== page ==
[Kymst] dissected the video head rotor and cassette motor drive down to a bare minimum of parts which were reassembled in a stack. A bored-out old CD was attached beneath the rotor while a large plastic bowl was bolted onto the CD. The bowl–here a microwave cooking cover–acts as a protective barrier against the tubes spinning inside. The tube carriers consist of plastic irrigation tubing fitted with a homemade trunnion, which [Kymyst] fashioned from some self-tapping screws and a piece of PVC. At 250 rpm, this centrifuge reaches around 6 G and best of all, gives a VCR something to do again. Take a look at his guide and make your own, particularly if your hackerspace has a bio lab.
A simple resistive DAC is all you need to drive a VGA display. Combining that with an on-chip DAC for audio, the STM32F405RGT6 looks like a good choice for a DIY game console. [Makapuf’s] Bitbox console is a single chip gaming machine based on the STM32 ARM processor.
We’ve seen some DIY consoles in the past. The Uzebox is a popular 8 bit open source game system, and [makapuf] was inspired by its design. His console’s use of a more powerful 32 bit processor will allow for more complex games. It will also provide more colors and higher quality audio.
One of the keys of the Uzebox’s success is the development tools around it. There’s a full emulator which allows for debugging with GDB. [Makapuf] has already built an SDL based emulator, and can debug the target remotely using GDB. This will certainly speed up game development.
After the break, check out a demo of the first game for the Bitbox: JUMP. Also be sure to read through [makapuf]’s blog for detailed information on the build.
Continue reading “The Bitbox Console: an Open Source Gaming Rig”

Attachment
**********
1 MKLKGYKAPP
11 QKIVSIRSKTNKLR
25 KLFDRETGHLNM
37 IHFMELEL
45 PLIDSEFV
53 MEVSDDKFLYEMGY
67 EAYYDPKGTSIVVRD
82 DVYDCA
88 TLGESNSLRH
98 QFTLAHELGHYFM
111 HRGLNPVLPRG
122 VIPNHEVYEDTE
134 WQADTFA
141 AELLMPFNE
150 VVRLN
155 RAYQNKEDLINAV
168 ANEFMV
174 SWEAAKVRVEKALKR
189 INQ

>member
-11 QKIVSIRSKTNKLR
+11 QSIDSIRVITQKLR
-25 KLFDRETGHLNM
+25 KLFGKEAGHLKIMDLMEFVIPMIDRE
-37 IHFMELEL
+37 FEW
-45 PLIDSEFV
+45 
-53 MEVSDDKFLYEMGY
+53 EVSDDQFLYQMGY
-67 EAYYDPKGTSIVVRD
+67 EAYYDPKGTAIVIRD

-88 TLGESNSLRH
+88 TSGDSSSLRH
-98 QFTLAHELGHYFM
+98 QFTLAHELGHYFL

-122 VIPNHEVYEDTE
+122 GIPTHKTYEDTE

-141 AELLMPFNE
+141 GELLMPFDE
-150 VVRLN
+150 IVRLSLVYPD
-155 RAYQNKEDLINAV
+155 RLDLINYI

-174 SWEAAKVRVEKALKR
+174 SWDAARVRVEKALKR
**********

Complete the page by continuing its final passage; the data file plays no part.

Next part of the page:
When it was released just three years ago, the Boxee Box – a set-top box designed to run the Boxee HTPC environment – was a pretty cool little device. Even though it was somewhat crippled from the get-go, the Boxee Box had a lot of neat features including a remote with a QWERTY keyboard, the ability to stream media over a home network, and automatic scraping of IMDB for proper info for all your torrented media. Team Boxee recently left for Samsung, and the severs have been shut down, but that doesn’t mean your Boxee Box has outlived its usefulness. Here’s a few hacks to get your Boxee Box up and running again, sent in by [Ryan].
Last year at DEFCON 20, [GTVHacker] demonstrated two ways to get root on the original Boxee Box. The first is a software root method that runs a shell script on every boot. The second is a far more elegant hardware modification that involves cutting two traces and soldering wires to a UART adapter.
Root is fine, but what the Boxee Box really needs is an update to its media player. Boxeehack does just this and only requires a USB stick for installation. Boxeehack puts back some of the default XMBC functions that were removed from the Boxee Box, and gives anyone running this media center root.
It may be old and unsupported, but there’s still plenty of life left in the Boxee Box. They’re also pretty cheap, so if you’re looking for a small media player for your TV, you might want to think about picking one of these boxes up.
[Mustafa Dur] wrote in to tell us about his hack to control the television with a smartphone. Now the one-IR-remote-to-rule-them hacks have been gaining popularity lately so we assumed that’s how he was doing it. We were wrong. He’s using his satellite receiver to provide the Internet connection. It pushes commands to his LG 47LH50 TV which has an RS-232 port.
The image above is the back of another LG television (it came from a forum post about controlling the TV with a PC). [Mustafa] is using a Dreambox DM800 satellite receiver which also has a serial port an he can telnet into it. He searched around the Internet and discovered that it should be possible to connect the two using a null modem cable. His initial tests resulted in no response, but a tweak to the com port settings of the box got his first command to shut off the television. After a bit of tweaking he was able to lock in reliable communications which he made persistent by writing his own startup script. From there he got to work on a Python script which works as the backend for a web-based control interface.
If you want to find out what else you can do with this type of serial connection read about this hack which used a script to try every possible command combination.